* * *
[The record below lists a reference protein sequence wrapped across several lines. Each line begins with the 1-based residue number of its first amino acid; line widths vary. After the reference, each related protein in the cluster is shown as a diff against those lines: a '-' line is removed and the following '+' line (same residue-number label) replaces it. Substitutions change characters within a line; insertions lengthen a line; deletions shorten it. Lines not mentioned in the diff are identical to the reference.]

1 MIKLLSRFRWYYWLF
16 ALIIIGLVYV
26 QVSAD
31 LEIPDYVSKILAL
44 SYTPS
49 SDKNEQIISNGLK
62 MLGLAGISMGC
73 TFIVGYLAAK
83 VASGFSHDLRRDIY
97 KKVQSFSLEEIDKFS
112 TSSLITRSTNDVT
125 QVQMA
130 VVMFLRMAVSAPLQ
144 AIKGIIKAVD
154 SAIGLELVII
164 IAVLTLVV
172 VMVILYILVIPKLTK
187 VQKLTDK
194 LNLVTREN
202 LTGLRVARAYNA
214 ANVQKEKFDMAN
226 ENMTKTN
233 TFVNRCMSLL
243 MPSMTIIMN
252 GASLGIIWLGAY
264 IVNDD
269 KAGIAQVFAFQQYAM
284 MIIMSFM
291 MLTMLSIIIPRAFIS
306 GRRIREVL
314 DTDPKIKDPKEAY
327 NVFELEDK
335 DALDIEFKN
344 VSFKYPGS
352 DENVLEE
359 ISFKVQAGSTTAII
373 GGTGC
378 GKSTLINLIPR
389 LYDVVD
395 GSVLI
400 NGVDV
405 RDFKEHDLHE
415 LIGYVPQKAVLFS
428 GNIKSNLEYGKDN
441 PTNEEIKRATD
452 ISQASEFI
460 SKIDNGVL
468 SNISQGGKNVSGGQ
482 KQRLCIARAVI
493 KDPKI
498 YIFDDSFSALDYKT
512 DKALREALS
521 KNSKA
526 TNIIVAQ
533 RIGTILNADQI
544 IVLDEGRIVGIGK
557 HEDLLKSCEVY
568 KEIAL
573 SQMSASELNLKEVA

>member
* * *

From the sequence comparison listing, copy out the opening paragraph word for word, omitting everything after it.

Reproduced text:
[The record below lists a reference protein sequence wrapped across several lines. Each line begins with the 1-based residue number of its first amino acid; line widths vary. After the reference, each related protein in the cluster is shown as a diff against those lines: a '-' line is removed and the following '+' line (same residue-number label) replaces it. Substitutions change characters within a line; insertions lengthen a line; deletions shorten it. Lines not mentioned in the diff are identical to the reference.]